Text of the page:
Tuesday, September 20, 2016

Stretched Out

"Adam Jones #10 of the Baltimore Orioles cannot make a catch on an RBI double hit by Steven Souza Jr. #20 of the Tampa Bay Rays (not pictured) during the third inning at Oriole Park at Camden Yards on September 15, 2016 in Baltimore, Maryland."

One of the fundamentals of sports photography is that you want two players and a ball in your image.

Thus meaning, documenting a football game, a photographer will want an image of player rushing with the ball eluding another player. This in it's basic sense gives the viewer a feel of competition.

While that is a very elementary concept, I continually believe it makes a stronger picture.

A lot of sports photography is singular in terms of action. One player performing on their stage. While I am guilty every day of shooting that way, it cannot be avoided as a lot of sports are just that - singular.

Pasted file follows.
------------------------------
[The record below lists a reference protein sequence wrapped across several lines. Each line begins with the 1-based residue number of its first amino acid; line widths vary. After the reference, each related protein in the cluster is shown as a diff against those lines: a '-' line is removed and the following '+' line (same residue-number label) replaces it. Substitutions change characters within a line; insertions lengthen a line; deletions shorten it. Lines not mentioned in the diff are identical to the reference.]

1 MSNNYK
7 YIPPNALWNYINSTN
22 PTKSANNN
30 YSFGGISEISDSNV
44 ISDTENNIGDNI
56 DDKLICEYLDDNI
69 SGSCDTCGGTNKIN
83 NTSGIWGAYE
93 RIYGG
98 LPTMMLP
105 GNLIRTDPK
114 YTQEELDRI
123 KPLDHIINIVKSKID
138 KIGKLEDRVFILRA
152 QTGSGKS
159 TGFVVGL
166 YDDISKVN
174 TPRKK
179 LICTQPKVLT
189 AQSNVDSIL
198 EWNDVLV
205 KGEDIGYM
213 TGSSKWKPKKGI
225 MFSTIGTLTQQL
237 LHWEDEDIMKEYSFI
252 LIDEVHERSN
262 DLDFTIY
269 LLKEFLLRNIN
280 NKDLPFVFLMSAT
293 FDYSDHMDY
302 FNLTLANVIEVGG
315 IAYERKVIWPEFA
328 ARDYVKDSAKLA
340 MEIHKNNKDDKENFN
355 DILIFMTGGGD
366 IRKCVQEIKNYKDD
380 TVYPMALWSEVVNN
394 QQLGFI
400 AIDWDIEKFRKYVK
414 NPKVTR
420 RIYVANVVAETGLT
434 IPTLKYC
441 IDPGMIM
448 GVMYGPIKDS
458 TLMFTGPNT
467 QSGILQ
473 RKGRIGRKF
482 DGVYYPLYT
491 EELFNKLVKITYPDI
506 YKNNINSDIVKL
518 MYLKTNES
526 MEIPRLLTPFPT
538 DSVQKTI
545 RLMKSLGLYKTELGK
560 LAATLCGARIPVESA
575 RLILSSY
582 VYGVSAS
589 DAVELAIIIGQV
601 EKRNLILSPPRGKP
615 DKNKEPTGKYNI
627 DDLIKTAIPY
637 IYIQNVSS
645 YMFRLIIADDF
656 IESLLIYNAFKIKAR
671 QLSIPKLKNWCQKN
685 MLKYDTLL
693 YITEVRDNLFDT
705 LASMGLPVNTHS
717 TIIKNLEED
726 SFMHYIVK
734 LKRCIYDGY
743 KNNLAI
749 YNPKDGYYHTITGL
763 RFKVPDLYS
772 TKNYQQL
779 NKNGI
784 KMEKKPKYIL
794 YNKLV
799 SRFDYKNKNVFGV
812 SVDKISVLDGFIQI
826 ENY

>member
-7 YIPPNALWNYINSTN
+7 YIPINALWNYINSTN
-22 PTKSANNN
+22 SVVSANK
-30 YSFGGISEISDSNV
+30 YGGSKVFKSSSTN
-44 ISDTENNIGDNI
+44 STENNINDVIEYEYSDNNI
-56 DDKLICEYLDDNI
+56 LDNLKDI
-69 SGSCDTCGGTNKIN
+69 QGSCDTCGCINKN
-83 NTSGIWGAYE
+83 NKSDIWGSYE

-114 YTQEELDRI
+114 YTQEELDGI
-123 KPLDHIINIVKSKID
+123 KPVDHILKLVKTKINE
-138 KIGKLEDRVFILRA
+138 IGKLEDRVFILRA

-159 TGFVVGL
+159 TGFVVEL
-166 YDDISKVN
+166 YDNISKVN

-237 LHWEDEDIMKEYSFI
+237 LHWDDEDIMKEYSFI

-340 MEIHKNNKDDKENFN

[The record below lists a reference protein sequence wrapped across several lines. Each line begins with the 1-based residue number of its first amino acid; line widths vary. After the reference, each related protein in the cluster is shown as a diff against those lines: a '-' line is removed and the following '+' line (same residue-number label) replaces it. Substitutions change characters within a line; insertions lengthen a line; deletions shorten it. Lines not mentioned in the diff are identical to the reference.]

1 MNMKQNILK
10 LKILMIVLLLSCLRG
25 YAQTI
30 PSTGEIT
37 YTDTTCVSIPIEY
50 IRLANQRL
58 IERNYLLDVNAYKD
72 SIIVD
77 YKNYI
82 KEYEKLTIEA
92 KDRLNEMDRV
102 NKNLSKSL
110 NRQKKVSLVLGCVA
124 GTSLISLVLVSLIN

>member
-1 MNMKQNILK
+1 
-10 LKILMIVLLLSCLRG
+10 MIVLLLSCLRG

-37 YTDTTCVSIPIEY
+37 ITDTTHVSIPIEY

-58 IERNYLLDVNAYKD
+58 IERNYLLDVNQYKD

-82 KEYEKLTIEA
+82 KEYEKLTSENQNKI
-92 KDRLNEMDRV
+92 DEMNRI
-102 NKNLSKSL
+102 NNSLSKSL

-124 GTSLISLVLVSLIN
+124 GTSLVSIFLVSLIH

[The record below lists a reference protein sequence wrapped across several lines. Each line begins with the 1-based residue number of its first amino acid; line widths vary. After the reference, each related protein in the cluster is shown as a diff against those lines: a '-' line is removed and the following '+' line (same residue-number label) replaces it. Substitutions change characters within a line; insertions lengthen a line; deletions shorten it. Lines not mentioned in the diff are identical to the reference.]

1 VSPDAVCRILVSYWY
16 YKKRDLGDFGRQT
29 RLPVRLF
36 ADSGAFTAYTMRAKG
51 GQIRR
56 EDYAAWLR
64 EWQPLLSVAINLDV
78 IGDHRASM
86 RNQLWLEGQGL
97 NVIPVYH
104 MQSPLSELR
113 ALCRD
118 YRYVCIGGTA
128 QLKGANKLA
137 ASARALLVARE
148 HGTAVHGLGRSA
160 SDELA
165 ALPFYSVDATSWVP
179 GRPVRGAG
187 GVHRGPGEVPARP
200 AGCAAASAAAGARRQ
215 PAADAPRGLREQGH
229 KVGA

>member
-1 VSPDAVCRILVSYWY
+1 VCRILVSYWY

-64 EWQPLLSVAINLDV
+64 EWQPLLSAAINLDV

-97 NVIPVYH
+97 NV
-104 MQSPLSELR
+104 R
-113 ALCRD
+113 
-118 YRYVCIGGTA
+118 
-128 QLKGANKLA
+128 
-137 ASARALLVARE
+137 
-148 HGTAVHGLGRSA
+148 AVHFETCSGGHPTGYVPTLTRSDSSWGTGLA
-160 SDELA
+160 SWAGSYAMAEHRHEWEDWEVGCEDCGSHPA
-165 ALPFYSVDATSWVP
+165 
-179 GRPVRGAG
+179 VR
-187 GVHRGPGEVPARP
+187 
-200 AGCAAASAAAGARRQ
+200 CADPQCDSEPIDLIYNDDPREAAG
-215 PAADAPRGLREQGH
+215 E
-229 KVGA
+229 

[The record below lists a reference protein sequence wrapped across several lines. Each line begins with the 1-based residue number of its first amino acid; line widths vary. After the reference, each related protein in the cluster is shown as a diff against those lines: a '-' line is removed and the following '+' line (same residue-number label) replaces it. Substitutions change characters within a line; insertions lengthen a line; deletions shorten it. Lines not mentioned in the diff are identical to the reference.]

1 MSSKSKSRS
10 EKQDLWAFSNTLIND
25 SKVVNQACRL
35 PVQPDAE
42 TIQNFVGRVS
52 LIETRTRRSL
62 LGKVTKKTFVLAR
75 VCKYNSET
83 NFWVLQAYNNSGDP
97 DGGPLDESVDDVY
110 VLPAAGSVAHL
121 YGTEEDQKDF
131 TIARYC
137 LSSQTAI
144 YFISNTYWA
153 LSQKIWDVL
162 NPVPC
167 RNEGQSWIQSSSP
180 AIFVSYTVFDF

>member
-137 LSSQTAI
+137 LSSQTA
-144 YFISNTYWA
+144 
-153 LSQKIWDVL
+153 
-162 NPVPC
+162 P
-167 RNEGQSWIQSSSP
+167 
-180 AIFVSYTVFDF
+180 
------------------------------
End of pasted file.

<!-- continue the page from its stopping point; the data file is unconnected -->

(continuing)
Golf is a prime example of having one athlete appearing alone in a frame a majority of the time.

It's not until another element comes into play that makes the image more appealing or complex. Be it fans, or a teammate, or the opposition.

With that all said, there is nothing wrong with a peak action moment of one player. We must continually capture these plays, yet if we can predict an extra element coming into play we'll be ready for the next great image.


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